• Note that this is a universe where gods and even God definitely exist and are active. No, they are not any kind of Big Good.

Videogames[edit | hide]

  • They tend to vary in Super Robot Wars, but whoever the canonical big goods of various series usually are will defer to one (though there can be more) major Big Good to lead them and the rest of the troops, and in most games Bright Noah usually gets this task due to overall command experience.
  • Yen Sid, as of the more recent games in the Kingdom Hearts series. Leon / Squall leads most of the supporting cast, but Yen Sid is the guy King Mickey goes to for advice. He's currently co-ordinating the effort to rescue those suffering and prepare for Xehanort's reincarnation.
  • The various leaders of the three home nations in Final Fantasy XI, as well as the Archduke of Jeuno. He actually pulls double duty, as all the problems with the Shadow Lord in the present are because of him and his brother.
  • Statesman in City of Heroes, Alternate Company Equivalent of Superman, is the main signature character of the game, and avatar of the original lead developer Jack Emmert.
  • The Legend of Zelda the Wind Waker has a clear one in the King of Hyrule, similar to the Big Good in the The Legend of Zelda CDI Games. In The Legend of Zelda Twilight Princess, it's the Twilight Princess. In some installments, Zelda would probably be the best fit.
  • Yuna from Final Fantasy X, which is just as well, since she is almost literally The Messiah.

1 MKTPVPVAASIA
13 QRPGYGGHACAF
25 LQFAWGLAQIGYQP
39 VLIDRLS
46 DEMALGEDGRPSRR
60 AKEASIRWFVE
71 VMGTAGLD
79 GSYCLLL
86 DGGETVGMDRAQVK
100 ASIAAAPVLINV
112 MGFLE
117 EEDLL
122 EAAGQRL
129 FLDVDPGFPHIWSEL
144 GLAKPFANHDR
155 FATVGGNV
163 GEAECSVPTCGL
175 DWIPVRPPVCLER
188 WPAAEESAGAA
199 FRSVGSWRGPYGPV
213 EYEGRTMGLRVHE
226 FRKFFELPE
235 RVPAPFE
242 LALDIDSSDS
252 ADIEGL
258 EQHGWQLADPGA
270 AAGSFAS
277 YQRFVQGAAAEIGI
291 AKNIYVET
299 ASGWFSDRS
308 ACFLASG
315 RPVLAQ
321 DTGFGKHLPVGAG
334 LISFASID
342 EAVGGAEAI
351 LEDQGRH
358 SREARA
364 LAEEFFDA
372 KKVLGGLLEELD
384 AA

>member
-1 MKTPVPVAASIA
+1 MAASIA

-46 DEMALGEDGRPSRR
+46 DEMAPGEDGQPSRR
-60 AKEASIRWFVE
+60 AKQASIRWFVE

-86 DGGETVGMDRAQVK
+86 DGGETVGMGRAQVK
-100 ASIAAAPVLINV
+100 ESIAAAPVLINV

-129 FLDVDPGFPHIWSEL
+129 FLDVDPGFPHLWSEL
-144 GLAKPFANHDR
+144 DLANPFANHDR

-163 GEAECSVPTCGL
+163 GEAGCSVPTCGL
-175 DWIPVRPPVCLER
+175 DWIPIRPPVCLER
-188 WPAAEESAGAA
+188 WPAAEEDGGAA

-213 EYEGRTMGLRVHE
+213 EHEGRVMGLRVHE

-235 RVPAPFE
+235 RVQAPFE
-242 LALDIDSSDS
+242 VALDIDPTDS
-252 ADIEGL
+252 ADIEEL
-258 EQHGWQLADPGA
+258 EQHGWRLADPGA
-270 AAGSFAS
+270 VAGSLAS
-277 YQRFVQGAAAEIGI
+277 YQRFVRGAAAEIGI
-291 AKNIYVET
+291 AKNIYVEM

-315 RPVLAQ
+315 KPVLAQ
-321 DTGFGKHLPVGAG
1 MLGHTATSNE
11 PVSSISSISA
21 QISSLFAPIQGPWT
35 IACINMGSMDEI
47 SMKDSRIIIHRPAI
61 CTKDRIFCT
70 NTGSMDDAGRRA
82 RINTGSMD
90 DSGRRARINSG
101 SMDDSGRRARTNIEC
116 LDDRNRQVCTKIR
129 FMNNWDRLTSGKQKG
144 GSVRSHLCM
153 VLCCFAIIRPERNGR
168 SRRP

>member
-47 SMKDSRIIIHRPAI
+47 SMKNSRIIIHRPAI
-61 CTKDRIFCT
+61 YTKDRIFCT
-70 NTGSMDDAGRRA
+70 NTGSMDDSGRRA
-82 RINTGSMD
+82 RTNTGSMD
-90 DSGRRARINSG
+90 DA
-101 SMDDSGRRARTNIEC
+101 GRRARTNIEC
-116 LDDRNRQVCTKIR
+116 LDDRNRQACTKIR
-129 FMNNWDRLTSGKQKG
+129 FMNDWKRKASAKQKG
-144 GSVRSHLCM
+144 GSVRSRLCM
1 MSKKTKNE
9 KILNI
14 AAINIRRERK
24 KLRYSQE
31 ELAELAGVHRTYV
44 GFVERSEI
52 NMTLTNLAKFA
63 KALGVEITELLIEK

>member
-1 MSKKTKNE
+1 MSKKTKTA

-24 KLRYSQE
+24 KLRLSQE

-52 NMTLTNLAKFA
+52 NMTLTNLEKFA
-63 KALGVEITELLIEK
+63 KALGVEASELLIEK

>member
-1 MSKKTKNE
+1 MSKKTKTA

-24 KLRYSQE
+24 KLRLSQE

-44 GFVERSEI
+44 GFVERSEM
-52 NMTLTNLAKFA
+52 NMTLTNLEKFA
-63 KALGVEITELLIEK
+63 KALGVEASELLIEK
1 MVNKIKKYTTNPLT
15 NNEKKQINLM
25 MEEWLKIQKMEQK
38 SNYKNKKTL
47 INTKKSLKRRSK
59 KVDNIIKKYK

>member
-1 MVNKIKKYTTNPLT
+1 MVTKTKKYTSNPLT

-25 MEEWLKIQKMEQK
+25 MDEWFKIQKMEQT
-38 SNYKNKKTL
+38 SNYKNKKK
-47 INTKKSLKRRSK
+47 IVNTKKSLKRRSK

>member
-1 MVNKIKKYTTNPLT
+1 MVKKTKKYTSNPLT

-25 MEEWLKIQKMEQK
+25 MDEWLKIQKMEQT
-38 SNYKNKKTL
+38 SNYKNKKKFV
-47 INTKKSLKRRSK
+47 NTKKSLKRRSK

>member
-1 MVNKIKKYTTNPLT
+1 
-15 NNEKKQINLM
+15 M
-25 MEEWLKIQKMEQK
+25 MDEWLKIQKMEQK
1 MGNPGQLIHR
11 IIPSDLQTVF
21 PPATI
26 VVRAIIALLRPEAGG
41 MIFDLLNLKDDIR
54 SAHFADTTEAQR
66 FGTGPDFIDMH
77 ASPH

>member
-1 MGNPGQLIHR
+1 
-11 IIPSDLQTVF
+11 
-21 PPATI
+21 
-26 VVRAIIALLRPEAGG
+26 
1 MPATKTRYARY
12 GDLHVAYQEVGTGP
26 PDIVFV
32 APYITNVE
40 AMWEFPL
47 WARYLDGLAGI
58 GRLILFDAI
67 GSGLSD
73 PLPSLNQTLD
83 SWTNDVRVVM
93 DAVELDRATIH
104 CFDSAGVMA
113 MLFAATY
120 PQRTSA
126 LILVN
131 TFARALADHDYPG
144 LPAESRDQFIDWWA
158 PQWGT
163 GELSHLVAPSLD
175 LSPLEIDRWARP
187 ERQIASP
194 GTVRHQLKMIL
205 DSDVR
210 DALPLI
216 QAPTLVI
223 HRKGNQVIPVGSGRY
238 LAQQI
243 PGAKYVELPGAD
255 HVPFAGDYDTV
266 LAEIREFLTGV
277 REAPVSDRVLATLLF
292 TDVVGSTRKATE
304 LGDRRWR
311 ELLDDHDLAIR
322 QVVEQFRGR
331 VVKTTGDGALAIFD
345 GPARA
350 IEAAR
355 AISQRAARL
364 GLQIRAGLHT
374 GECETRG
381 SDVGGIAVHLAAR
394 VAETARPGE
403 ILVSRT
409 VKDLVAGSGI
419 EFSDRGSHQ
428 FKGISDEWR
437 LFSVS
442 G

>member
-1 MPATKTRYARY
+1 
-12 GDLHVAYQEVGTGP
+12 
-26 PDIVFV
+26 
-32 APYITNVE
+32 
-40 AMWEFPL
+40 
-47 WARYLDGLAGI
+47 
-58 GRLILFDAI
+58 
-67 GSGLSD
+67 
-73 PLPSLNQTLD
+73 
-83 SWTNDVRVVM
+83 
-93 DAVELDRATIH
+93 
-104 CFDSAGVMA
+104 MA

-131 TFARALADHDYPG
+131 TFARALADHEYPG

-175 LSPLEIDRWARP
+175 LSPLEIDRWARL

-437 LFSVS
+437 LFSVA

• Though most of Spira would say that it were the Maesters of Yevon.
  • Gran Kiltias Anastasis from Final Fantasy XII, though after Judge Bergan has a bit of fun, the onus falls on Larsa. Larsa is wildly subverted in that in his current state, he has absolutely no power, isn't the leader of La Résistance, and is a proponent of the Empire. However, there is consensus between more or less everyone that it isn't Vayne, Venat, or Doctor Cid, but Larsathat needs to be on the throne, and that only then will peace return to Ivalice.
    • Final Fantasy XII has an interesting take on The Big Good, in the sense that much of the game after the Tomb of King Wraithwall is Ashe refusing the temptation to become The Big Good, because, at first, it would politically be suicide, and later, because the power of the nethicite would make her The Big Bad.